12. Paranormal says:

    Totally agree Andrei. Unfortunately you are wasting your breath on an unreserved statist authoritarian Green.

  13. TraceyS says:

    Who will be next to be called a “peddler of death”?

    http://www.odt.co.nz/campus/university-otago/388394/moderate-drinking-linked-cancer

    “These premature deaths from cancer resulted in an average 10.4 years of life lost per person affected, with more loss of life among Maori than non-Maori, and for breast cancer compared with other cancers.”

    “While these alcohol-attributable cancer deaths are only 4.2% of all cancer deaths under 80, what makes them so significant is that we know how to avoid them,” Prof Connor said.”

    We do? “We” only know how to avoid them using manipulative or punitive means against other people. Which proves that we don’t know much at all.

    Plain packaging is but a sticking plaster over the much bigger and deeper problem of addiction.

  14. Andrei says:

    “These premature deaths from cancer resulted in an average 10.4 years of life lost per person affected, with more loss of life among Maori than non-Maori, and for breast cancer compared with other cancers.”

    “While these alcohol-attributable cancer deaths are only 4.2% of all cancer deaths under 80, what makes them so significant is that we know how to avoid them,” Prof Connor said.”

    LOL – these Government funded eggheads are as superstitious as any medieval peasant. If you indulge in behaviors they disapprove of you will be punished by getting cancer.

    Funny how nobody has ever linked eating tofu or mung beans to developing cancer in later life, though I bet given the number of cancers and the fact that at least 30% of the population eventually develop one or more it would be easily done by torturing the statistics

    The days of our years are threescore years and ten; and if by reason of strength they be fourscore years, yet is their strength labour and sorrow; for it is soon cut off, and we fly away.

  15. TraceyS says:

    If not wine in my glass, at least I’m allowed to have milk once more…

    http://www.telegraph.co.uk/news/2016/04/07/full-fat-milk-may-drastically-reduce-risk-of-diabetes—study/

  16. Dave Kennedy says:

    Andrei, your comments are irrational and without basis. To claim that Government Departments are “as superstitious as any medieval peasant” is plain nonsense and to claim that Green party politicians “promote sexual deviancy as normal and desirable” is libelous. The fact that such comments draw support here is also concerning.

    The Green Party’s main concern with any of our policies around drugs is reducing harm.

    I cannot believe the high level of support for the tobacco industry here and the enthusiasm for allowing it to still have influence on young and vulnerable people.

    Good grief!

  17. Andrei says:

    Andrei, your comments are irrational and without basis.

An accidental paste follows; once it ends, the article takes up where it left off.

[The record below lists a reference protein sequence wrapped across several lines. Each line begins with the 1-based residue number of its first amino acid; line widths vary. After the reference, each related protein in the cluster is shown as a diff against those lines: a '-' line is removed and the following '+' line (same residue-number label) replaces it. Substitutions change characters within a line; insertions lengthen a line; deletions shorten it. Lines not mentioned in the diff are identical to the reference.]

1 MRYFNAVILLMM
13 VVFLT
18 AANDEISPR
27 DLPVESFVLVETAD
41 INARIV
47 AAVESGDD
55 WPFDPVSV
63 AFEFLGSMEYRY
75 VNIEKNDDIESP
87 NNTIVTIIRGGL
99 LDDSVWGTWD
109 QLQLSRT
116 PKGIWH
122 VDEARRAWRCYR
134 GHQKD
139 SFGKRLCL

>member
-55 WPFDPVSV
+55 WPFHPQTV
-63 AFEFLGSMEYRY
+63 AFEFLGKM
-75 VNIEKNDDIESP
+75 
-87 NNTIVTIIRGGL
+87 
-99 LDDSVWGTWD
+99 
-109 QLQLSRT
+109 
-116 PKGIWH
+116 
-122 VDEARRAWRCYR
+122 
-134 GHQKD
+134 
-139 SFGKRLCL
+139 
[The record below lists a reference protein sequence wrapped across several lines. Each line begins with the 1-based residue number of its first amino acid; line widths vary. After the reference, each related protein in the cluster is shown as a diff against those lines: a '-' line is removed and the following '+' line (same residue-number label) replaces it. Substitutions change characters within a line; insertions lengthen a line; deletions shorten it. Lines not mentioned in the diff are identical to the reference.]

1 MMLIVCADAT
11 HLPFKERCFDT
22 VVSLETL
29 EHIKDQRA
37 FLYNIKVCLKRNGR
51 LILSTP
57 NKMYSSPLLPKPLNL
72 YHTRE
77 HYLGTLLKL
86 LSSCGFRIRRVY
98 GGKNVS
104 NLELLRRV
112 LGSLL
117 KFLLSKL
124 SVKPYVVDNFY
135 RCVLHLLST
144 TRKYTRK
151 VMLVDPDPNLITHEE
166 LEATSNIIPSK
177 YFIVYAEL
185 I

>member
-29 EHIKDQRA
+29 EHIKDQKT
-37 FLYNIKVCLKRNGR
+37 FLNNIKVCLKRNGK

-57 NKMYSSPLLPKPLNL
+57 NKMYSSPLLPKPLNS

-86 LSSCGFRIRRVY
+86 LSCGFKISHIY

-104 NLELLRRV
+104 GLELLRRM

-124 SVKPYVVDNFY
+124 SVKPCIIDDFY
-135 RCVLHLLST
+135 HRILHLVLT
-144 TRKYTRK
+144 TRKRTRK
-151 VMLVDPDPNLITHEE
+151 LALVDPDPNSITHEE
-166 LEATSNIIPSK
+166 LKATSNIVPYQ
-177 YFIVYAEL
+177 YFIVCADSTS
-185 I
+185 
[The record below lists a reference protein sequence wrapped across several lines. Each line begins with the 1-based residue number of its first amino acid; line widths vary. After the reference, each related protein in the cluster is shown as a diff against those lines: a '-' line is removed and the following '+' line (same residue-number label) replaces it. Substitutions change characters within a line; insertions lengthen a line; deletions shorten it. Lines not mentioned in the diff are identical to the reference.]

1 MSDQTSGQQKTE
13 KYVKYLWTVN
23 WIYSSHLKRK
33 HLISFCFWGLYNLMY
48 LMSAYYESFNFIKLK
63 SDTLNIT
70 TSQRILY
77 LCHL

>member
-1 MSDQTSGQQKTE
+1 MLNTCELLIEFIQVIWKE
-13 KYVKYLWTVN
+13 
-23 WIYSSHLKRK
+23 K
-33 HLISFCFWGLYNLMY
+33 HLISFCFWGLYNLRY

You think Dave Kennedy?

    Did you read Tracey’s link?

    This choice excerpt

    The study was published in the journal Drug and Alcohol Review.

    In 2012, alcohol was responsible for 236 cancer deaths in people younger than 80 in New Zealand, the research found.

    80 isn’t young Dave Kennedy but it just happens to be the life expectancy of New Zealanders in the 21st century – so reading between the lines they seem to be claiming anyone who dies before 80 as a “premature death”.

    Do you have any concept of how extraordinary an achievement it is to raise our life expectancy to 80? That is nearly double what is was in 1900!

    Or what is involved in keeping people alive and well in the extra years of life we have achieved? And what actually it costs?

    While our politicians are indulging in hyperbolic rhetoric like “calling someone a “Peddler of death” we are ignoring soaring health costs that arise keeping the elderly fit and healthy by keeping the degenerative diseases that we are all subject to at bay

    Hip replacements, cataract surgeries etc etc etc the list of maladies is endless as well as dealing with cancer and heart disease which strike people down and have nothing to do with tobacco or alcohol in most cases – bowel cancer is a biggie and that apparently is due to eating red meat or so they say. They are going to roll out an expensive screening program for that to prevent more “premature deaths” among the over sixties

    I’m not against this you understand Dave Kennedy au contraire I have had well over $40,000 worth of surgery on my eyes for which I’m grateful because without it I’d be blind, which is what would have happened in most of the world

    But I can tell you people who live to 80+ do not usually get there without some very expensive medical interventions along the way

    And this is what we need to talk about not blaming tobacco,alcohol or red meat eating for our misfortunes but recognizing that as we get older our bodies suffer from degenerative diseases – which particular ones that strike us may have lifestyle and genetic precursors or they may not but regardless they will strike everyone who lives long enough one way or another

  18. Dave Kennedy says:

    “But I can tell you people who live to 80+ do not usually get there without some very expensive medical interventions along the way”

    Andrei, you should work for a tobacco company. Your suggestion that lung cancer, throat cancer and reduced respiratory capacity occurs isn’t a significant factor in life expetency, is nonsense. Quality of life is also important and a lot of degenerative illnesses and expensive medical interventions need not occur if it wasn’t for smoking. Obviously we will all die of something but i would rather it be largely of old age than something preventable.

    The longitudinal Dunedin research revealed that ones physical health isn’t tied to chronological age as much as once believed and for the study group now in their 40s they had physical ages that extended from 25 years to 65 years. We are now approaching a generation that may not live as long as the previous one because of life styles and habits that are actually influenced by corporate interests. The predominance of sugar and processed food in our diets is leading to a obesity and diabetes epidemic that will cost taxpayers hugely.